Style / January 2018

Style 101: The Cable Knit Sweater

The cable knit sweater has gone from a practical, hard-wearing garment designed to serve the fishing community to a staple reimagined and refined by luxury brands.

Steve McQueen, pictured here with Faye Dunaway, wears a vintage cable knit sweater paired with his signature Persol frames in The Thomas Crown Affair (1968).

The ever-changing, treacherous landscape of style trends mean that few garments successfully retain a steady presence on the scene. One anomaly, however, is the dependable cable knit jumper. Boasting a rich, albeit elusive, history in 19th century Celtic and Gaelic fishing communities, the cable design has since featured in varying forms in multiple materials, yet has remained timeless nonetheless. Taking rise from the everyday fisherman’s sweater, you would be pushed to find a modern brand that has not attempted to leave their sartorial mark on the humble stitch.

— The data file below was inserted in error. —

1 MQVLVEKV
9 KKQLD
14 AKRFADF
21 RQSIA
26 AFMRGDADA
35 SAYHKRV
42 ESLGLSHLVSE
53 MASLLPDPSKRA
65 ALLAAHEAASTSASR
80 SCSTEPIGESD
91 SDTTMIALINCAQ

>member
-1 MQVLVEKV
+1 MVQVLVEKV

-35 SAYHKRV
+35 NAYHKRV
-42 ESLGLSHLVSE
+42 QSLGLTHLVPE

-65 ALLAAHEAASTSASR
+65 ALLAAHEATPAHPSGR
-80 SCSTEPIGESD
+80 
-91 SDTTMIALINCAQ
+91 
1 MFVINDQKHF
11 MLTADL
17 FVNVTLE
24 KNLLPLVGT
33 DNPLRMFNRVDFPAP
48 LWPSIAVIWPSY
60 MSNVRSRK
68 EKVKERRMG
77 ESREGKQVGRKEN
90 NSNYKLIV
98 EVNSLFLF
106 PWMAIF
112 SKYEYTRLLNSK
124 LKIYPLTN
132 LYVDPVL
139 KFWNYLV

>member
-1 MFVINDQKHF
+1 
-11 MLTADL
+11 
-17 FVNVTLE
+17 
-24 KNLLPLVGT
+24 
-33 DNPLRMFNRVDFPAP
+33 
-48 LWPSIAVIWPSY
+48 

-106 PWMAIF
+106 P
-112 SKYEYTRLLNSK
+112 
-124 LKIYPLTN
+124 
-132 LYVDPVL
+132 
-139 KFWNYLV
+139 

Origins

Legend has it that the design dates back to the ‘Aran sweater’ of the 1800s, with different Celtic clans having a unique cable pattern. This, in turn, was said to provide a way of identifying the bodies of fishermen who drowned at sea. Although romantic, this is now recognised as a mere tall tale. The sweater was most likely crafted by a group of Aran women predominantly for export purposes in the early 1900s, and has since become associated with Irish culture. In fact, the cable design appears just as much in the Gansey jumper worn by fishermen on the east cost of England in the Victorian era.

Traditionally knitted from worsted yarn, the dense sweater could withstand the turbulent weather of the open ocean, while a tightly knitted stand-up collar and cuffs kept out gale force winds. The cuffs were usually finished short of the wrist to avoid getting caught on fishing equipment and from becoming drenched in sea water as they worked, making this a garment dedicated to practicality. As with the Aran sweater, the cable pattern was painstakingly hand-stitched and was thought to represent the fisherman’s rope and tools, as well as adding a decorative element.

Although the Aran and Gansey sweaters were both originally crafted for spirited seafarers, once demand for fashionable knitwear rose in the 1920s, mass production meant the motifs became less complex. This enabled the cable stitch to become a garment in its own right, leading to the simpler versions we see today.

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Natasha Drax